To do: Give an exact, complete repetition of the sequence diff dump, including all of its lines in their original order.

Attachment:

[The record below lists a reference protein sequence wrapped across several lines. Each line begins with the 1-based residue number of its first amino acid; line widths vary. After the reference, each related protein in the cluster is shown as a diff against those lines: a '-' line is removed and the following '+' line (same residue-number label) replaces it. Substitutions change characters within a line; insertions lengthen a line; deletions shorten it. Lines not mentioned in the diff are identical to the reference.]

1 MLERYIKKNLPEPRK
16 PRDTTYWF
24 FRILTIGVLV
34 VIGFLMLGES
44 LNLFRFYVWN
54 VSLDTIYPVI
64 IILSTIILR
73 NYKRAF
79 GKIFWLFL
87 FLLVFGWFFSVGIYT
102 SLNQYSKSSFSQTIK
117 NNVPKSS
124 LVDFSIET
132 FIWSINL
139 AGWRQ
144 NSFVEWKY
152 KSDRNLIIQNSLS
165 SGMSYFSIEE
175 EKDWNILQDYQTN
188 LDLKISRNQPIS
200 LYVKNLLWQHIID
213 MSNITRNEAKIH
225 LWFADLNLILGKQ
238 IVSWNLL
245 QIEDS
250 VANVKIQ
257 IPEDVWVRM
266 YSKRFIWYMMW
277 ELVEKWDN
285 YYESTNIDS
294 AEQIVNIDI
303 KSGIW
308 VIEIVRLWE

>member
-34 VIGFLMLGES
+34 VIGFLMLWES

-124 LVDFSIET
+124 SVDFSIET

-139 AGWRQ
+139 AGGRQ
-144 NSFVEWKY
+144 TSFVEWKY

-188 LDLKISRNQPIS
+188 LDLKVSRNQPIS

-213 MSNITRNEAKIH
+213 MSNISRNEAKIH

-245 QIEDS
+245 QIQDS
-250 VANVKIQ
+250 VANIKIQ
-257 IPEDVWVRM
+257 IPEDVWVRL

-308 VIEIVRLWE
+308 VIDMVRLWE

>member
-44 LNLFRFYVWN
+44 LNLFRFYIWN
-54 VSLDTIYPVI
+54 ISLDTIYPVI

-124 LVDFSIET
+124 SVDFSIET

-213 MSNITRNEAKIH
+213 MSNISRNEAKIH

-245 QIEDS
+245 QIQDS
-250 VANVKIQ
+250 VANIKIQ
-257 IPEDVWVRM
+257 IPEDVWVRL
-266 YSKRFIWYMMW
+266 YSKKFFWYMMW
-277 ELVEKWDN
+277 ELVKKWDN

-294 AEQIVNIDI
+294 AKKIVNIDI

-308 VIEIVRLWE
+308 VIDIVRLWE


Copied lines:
[The record below lists a reference protein sequence wrapped across several lines. Each line begins with the 1-based residue number of its first amino acid; line widths vary. After the reference, each related protein in the cluster is shown as a diff against those lines: a '-' line is removed and the following '+' line (same residue-number label) replaces it. Substitutions change characters within a line; insertions lengthen a line; deletions shorten it. Lines not mentioned in the diff are identical to the reference.]

1 MLERYIKKNLPEPRK
16 PRDTTYWF
24 FRILTIGVLV
34 VIGFLMLGES
44 LNLFRFYVWN
54 VSLDTIYPVI
64 IILSTIILR
73 NYKRAF
79 GKIFWLFL
87 FLLVFGWFFSVGIYT
102 SLNQYSKSSFSQTIK
117 NNVPKSS
124 LVDFSIET
132 FIWSINL
139 AGWRQ
144 NSFVEWKY
152 KSDRNLIIQNSLS
165 SGMSYFSIEE
175 EKDWNILQDYQTN
188 LDLKISRNQPIS
200 LYVKNLLWQHIID
213 MSNITRNEAKIH
225 LWFADLNLILGKQ
238 IVSWNLL
245 QIEDS
250 VANVKIQ
257 IPEDVWVRM
266 YSKRFIWYMMW
277 ELVEKWDN
285 YYESTNIDS
294 AEQIVNIDI
303 KSGIW
308 VIEIVRLWE

>member
-34 VIGFLMLGES
+34 VIGFLMLWES

-124 LVDFSIET
+124 SVDFSIET

-139 AGWRQ
+139 AGGRQ
-144 NSFVEWKY
+144 TSFVEWKY

-188 LDLKISRNQPIS
+188 LDLKVSRNQPIS

-213 MSNITRNEAKIH
+213 MSNISRNEAKIH

-245 QIEDS
+245 QIQDS
-250 VANVKIQ
+250 VANIKIQ
-257 IPEDVWVRM
+257 IPEDVWVRL

-308 VIEIVRLWE
+308 VIDMVRLWE

>member
-44 LNLFRFYVWN
+44 LNLFRFYIWN
-54 VSLDTIYPVI
+54 ISLDTIYPVI

-124 LVDFSIET
+124 SVDFSIET

-213 MSNITRNEAKIH
+213 MSNISRNEAKIH

-245 QIEDS
+245 QIQDS
-250 VANVKIQ
+250 VANIKIQ
-257 IPEDVWVRM
+257 IPEDVWVRL
-266 YSKRFIWYMMW
+266 YSKKFFWYMMW
-277 ELVEKWDN
+277 ELVKKWDN

-294 AEQIVNIDI
+294 AKKIVNIDI

-308 VIEIVRLWE
+308 VIDIVRLWE